FIG. 20 illustrates a gripper head 58 moving along the x-axis, see arrow 250, to transfer a picked tube 244 from a storage plate 176 located in the shuttle 52 to a receptacle 84 in the cache 82. FIGS. 21 and 22 show a more detailed view of the gripper head 58 placing the tube 244 into the receptacle 84 in the cache 82. Note that the presenter push pin 98 is not raised to engage the storage tube 244 when placing the tube 244 in the receptacle 84 in the cache 82. Rather, as shown in FIG. 22, the shucker 136 on the gripper head 58 pushes downward on the tube 244 to secure the tube 244 within the receptacle 84.

Note that tube picking mechanism 32 operates in a similar manner to pick tubes from the cache 82, as explained above with respect to picking tubes 244 from a tube rack 176. On the other hand, the picking mechanism 32 operates in a similar manner to deposit a picked tube being transferred from the cache 82 to a destination rack 176, as explained above with respect to temporarily depositing a tube 244 into a receptacle in the cache 82.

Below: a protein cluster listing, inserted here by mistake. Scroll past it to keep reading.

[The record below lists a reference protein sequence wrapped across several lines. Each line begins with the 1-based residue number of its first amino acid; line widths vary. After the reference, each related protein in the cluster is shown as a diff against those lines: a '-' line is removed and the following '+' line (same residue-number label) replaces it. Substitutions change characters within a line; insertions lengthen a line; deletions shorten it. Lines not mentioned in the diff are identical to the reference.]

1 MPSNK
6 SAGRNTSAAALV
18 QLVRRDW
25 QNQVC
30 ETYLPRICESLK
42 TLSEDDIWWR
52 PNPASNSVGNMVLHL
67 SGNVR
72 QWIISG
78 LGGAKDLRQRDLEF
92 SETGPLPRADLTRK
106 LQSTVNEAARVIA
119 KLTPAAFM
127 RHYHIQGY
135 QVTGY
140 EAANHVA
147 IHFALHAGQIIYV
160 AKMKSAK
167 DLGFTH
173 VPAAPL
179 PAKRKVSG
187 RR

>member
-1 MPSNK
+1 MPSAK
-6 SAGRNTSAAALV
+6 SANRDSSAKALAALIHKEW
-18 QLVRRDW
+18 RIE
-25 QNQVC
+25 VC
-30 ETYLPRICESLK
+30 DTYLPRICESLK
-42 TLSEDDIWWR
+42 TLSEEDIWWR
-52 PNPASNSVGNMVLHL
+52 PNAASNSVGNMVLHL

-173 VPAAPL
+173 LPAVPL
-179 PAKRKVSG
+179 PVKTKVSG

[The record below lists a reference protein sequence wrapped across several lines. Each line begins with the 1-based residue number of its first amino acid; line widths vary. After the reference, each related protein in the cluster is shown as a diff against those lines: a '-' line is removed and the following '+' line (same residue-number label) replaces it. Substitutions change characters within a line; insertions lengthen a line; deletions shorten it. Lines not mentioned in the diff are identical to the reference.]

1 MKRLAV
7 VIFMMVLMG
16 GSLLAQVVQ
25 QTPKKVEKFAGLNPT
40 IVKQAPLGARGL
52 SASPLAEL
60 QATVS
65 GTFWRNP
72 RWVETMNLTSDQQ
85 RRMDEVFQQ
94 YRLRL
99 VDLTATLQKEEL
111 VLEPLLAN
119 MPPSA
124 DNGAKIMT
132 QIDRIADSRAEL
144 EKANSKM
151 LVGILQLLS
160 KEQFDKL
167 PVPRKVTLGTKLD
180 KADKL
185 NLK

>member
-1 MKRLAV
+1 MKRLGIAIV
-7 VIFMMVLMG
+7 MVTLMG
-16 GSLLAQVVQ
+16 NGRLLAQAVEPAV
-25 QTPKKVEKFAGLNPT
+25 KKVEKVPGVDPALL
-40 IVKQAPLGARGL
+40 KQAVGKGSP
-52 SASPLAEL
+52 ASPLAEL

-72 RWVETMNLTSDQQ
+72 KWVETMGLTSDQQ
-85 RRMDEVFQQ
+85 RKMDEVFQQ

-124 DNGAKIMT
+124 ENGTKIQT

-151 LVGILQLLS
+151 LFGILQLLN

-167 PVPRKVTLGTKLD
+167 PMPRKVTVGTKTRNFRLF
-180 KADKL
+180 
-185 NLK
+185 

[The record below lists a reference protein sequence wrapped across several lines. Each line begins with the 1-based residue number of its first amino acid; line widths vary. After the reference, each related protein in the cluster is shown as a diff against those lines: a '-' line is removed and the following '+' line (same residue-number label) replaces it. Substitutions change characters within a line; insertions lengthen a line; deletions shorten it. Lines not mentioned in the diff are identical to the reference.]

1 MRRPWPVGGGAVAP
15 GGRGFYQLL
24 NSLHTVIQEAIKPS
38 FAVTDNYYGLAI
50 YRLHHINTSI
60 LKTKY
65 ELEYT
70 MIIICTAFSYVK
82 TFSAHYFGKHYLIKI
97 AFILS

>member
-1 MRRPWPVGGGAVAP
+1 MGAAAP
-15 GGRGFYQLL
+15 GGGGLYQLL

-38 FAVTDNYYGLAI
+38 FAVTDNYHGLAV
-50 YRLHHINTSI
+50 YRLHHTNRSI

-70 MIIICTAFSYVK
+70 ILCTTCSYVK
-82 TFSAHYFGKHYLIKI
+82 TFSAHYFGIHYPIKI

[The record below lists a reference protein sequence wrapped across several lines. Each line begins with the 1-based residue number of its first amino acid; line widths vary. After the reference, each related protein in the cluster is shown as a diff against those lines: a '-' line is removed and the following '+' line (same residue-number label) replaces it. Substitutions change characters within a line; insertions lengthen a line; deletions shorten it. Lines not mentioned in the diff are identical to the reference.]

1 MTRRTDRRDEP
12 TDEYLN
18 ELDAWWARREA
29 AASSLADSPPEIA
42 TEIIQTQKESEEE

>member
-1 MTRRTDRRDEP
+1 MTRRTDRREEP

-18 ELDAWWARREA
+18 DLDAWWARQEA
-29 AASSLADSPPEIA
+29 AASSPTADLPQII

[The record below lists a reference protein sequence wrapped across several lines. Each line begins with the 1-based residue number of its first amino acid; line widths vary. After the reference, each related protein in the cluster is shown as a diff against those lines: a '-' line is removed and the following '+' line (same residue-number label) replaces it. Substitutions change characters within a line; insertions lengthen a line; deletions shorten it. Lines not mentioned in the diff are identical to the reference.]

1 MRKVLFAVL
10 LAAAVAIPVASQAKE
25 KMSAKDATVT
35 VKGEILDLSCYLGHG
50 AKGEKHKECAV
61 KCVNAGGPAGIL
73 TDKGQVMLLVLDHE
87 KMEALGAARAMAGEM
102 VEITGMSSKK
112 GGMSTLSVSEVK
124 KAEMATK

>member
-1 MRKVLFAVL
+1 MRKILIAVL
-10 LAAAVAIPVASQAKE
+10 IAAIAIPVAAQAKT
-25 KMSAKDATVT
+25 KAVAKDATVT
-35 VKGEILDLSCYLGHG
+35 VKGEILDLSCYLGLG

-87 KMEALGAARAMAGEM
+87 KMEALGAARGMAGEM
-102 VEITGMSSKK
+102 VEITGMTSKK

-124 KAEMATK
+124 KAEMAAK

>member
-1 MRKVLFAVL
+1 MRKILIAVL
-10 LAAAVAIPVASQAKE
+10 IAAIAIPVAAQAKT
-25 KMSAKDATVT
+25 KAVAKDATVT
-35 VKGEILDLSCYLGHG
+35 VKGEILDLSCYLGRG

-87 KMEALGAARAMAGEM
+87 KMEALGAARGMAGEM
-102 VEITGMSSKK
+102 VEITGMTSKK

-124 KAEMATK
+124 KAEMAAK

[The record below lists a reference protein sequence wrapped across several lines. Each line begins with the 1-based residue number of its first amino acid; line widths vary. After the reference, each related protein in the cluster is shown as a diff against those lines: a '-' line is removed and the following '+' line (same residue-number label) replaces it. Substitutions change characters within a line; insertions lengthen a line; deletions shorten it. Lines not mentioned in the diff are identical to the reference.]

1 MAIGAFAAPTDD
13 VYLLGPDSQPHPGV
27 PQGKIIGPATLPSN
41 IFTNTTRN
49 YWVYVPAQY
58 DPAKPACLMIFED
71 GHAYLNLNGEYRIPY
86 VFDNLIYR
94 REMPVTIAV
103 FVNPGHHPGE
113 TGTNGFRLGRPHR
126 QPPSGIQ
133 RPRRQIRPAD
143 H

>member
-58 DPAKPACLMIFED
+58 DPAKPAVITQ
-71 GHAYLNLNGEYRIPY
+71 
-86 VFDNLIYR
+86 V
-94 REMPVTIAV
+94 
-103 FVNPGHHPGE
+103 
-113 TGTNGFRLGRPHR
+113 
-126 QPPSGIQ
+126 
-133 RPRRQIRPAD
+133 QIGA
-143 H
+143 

Many of the components in the preferred embodiment of the invention are machined from aluminum such as most of the shuttle components 52, the cache 82 and the gripper fingers 126. The gripper fingers 126 and the cache 82, as mentioned, are custom-made to the size of the tubes that the system is designed to handle.

The preferred embodiment of the invention has been described herein with respect to use with an ultra-low temperature (−80° C.), automatic storage and retrieval system. However, many of the features described herein may be useful in storage systems that store samples at freezing temperatures above the ultra-low temperature range. For example, certain features of the invention, for example the construction and operation of the shuttle and the clamping mechanism, or the rotating gripper head which enables the use of a one-dimensional bar code reader, may be useful in other systems. Those skilled in the art should appreciate that these features, among others, while useful in connection with tube picking mechanisms located in a tube picking chamber adjacent an ultra-low temperature (−80° C.) freezer compartment, are also useful in other applications as well.